As for me, I’m looking forward to the next time our bunch can do this. We’re busy trying to pick a location and set a date for 2016. We’re going to plan it far enough out so that everyone can come this time, including kids, grandkids, in-laws, out-laws, and the whole kit ‘n’ kaboodle.

It will be here before we know it.

 

 

Training for Christmas Fun

When someone finds out that I’m a model railroad aficionado, most of the time, it brings a sort of tolerant half-smile. That changes at Christmas. Tell someone you’re into model trains at this time of year, and their eyes will invariably light up, and they’ll say, “Oh, that’s so cool!” And you’ll hear a great story about a parent or some other loved one, a long-gone Lionel or other train set, and some wonderful memories. Even people who have no interest in trains the rest of the year, become nostalgic and even wistful thinking about trains around a Christmas tree.

asmr_logoSo I am happy to tell you about our model train club, the Abilene Society of Model Railroaders, and our annual Open House, coming up this weekend, Saturday and Sunday, Dec. 13 & 14. Our layout is at 2043 N. 2nd, behind Global Samaritan Ministries, here in Abilene, and the times will be Saturday, 10 AM – 5 PM, and on Sunday from 1 – 5 PM. Admission is free, but donations will be accepted, and all ages are welcome. (For more about the hobby, see my previous post “The World’s Greatest Hobby.”)

The club layout is in HO scale (pronounced “aitch-oh”), which is based on a proportion of 1:87 – in other words, 1 foot on the layout represents 87 feet in real life. (Yes, that’s an odd number, and there’s a story behind how it developed that I won’t bore you with right now.) The club is seeking to represent the old Texas & Pacific Railway (now Union Pacific) from Ft. Worth through Abilene and on to Big Spring – although club members are allowed to “freelance” sections to reflect their personal interests.

CutI have been adding to the scenery on a 20 ft. section of track, representing a rural area somewhere in Callahan County; other club members are doing sections that represent Abilene, Baird, and elsewhere. The scenery is finished in some areas, partially done in other areas, and not even started in some portions.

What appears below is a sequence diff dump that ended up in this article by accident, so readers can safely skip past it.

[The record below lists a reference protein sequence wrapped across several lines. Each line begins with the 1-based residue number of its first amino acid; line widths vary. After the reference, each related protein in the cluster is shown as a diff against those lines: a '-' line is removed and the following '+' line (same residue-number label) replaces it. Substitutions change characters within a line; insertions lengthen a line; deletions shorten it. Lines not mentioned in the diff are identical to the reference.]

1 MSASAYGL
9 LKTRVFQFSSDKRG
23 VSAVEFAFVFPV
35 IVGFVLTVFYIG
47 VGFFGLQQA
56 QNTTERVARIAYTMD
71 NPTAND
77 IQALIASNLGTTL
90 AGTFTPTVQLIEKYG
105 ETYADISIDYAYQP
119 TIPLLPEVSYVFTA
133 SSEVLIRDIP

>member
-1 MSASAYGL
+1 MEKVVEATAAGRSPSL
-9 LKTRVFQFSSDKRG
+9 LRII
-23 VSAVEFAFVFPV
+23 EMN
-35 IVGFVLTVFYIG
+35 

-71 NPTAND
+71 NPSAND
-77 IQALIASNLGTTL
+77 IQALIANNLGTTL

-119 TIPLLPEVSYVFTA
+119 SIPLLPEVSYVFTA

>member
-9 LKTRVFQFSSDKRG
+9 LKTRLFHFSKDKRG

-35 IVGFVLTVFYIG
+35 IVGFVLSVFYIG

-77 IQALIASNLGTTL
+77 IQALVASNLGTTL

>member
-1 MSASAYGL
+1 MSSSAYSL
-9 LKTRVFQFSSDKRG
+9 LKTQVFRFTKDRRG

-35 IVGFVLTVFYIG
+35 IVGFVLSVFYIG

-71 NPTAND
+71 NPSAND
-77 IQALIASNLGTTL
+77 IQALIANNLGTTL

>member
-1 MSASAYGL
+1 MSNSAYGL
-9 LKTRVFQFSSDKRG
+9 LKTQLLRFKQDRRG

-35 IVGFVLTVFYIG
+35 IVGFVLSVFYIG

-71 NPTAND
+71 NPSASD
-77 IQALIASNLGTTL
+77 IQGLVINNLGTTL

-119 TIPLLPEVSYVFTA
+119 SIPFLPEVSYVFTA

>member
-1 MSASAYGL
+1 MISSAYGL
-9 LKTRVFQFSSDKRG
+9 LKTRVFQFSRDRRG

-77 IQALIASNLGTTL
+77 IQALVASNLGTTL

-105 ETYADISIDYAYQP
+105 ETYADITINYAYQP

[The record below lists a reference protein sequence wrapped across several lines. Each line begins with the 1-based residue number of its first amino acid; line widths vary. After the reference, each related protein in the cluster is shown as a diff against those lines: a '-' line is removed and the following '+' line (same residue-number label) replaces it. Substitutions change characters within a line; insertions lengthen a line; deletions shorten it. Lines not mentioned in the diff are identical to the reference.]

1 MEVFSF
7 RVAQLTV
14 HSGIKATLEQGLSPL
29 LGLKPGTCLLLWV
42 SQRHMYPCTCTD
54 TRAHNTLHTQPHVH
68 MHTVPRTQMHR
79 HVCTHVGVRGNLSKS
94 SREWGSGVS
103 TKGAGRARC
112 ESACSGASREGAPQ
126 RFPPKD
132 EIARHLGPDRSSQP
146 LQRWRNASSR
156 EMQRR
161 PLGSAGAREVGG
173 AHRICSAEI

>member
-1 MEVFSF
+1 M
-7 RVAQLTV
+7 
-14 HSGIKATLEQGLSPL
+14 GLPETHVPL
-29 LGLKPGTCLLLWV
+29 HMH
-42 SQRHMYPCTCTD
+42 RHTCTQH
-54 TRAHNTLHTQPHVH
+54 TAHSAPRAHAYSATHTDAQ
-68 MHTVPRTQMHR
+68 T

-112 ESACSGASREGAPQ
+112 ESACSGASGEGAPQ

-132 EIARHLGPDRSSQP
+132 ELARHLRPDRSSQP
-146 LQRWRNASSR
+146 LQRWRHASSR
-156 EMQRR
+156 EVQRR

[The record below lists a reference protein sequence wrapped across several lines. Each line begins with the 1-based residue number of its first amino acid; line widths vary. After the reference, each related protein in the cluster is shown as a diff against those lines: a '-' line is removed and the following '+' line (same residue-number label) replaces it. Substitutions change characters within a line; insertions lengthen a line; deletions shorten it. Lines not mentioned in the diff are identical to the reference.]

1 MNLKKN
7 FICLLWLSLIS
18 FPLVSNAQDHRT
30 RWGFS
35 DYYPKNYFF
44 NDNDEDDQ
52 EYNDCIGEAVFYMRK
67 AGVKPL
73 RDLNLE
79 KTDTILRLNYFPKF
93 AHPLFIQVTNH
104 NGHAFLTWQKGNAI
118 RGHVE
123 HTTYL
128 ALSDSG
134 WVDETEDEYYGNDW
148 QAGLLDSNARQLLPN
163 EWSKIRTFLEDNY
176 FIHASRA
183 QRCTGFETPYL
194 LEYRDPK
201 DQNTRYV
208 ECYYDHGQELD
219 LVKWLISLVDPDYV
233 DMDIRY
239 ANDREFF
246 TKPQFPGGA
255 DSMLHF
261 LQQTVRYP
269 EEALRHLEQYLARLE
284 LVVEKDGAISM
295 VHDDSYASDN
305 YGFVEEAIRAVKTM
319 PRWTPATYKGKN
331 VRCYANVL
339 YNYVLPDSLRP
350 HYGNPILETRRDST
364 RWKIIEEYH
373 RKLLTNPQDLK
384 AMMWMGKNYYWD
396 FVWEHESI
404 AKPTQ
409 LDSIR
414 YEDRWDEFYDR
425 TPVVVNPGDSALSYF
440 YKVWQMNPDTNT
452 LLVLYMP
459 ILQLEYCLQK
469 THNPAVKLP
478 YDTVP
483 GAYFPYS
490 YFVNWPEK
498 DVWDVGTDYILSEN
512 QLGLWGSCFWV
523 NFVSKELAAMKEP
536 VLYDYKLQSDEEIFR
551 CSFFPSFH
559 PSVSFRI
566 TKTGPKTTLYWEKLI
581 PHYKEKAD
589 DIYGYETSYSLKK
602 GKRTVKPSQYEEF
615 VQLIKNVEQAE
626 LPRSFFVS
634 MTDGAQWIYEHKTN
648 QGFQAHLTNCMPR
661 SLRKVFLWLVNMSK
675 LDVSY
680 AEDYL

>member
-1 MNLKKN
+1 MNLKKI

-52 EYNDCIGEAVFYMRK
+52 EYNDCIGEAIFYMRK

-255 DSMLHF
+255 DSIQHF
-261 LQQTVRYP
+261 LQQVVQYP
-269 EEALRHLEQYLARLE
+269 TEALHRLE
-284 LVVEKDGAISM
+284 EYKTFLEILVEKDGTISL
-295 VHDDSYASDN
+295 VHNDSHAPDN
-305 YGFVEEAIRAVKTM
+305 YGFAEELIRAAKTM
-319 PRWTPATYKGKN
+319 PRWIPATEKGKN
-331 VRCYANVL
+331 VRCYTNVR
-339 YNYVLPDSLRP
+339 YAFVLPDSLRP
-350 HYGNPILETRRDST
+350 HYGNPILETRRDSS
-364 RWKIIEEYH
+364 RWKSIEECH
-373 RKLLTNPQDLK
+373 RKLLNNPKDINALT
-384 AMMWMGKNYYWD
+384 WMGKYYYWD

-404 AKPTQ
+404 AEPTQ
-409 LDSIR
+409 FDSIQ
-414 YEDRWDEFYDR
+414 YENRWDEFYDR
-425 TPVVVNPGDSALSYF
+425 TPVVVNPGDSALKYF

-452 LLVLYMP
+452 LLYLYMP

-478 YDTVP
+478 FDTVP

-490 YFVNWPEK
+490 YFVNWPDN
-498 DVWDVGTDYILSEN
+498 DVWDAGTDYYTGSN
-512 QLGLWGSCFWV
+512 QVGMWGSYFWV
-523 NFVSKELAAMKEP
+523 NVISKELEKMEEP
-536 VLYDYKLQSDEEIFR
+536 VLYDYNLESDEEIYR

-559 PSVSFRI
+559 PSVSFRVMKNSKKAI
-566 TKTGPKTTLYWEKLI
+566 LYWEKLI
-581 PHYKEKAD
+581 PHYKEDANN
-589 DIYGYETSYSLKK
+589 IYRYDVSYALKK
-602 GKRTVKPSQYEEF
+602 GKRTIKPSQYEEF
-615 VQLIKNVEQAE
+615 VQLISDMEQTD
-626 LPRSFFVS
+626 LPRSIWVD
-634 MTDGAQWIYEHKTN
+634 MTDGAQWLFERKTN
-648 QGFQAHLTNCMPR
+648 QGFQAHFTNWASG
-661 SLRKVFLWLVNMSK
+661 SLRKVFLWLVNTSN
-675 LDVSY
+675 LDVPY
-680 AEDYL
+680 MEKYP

There are many different techniques for creating realistic scenery. In my case, I used blue Styrofoam insulation board, stacked up and carved to represent ridges and hills, then covered with a thin layer of lightweight plaster. I painted it and sprinkled a product that represents grass, then placed lichen in various shades of green to represent trees. I am pleased with the final results.FW&D_depot

Other scenes: A Burlington engine passes in front of the old Ft. Worth & Denver depot on Locust Street in Abilene –>

theater_corner<– A downtown city scene. Do you suppose patrons at the movie theater complain about the noise when a train goes by?

oil_field1A tank farm, complete with pump jack. –>

T&P_station<– The T&P station in downtown Abilene.

underpassNear the Swift Meat Packing Plant. –>

Mel<– Member Mel Herwick adds details to a section of scenery.

engine_facilityLocomotive shop facility, still under construction –>

Club members are happy to share our layout and our passion for the hobby, and we invite everyone to come out this weekend and see the trains, and also see our progress on the layout. Besides the main club layout, we will also have smaller displays of model trains in other scales, as well as an operating Thomas the Tank Engine that little ones can run themselves. (Why should the big kids have all the fun?)

Here are answers to some frequently asked questions:

1. When did the Abilene club begin? Our club started in 1991, partly in connection with the Abilene Railroad Festival which also began that year. The railroad festival is no longer being held, but our club continues to go well.

2. How long did it take to build the layout? The current layout was started a little over two years ago, and is a little over half completed. At some future point we plan to expand our area. Once that’s done, it will be a matter of adding more scenery, and improving what has already been done – there’s a sense in which a model railroad is never finished.

3. Isn’t model railroading expensive? Well, it can be – you can spend hundreds of dollars on one engine if you want – but it doesn’t have to be. Speaking for myself, I certainly don’t have the funds to build a large layout, or the time, space or expertise, for that matter. But by being a member of the ASMR, I can have access to a great layout that I would never be able to afford to duplicate at home. I have also made some great friendships and my fellow members are happy to share their time and experience with me. As with any hobby – fishing, quilting, golfing – how much you spend is up to you.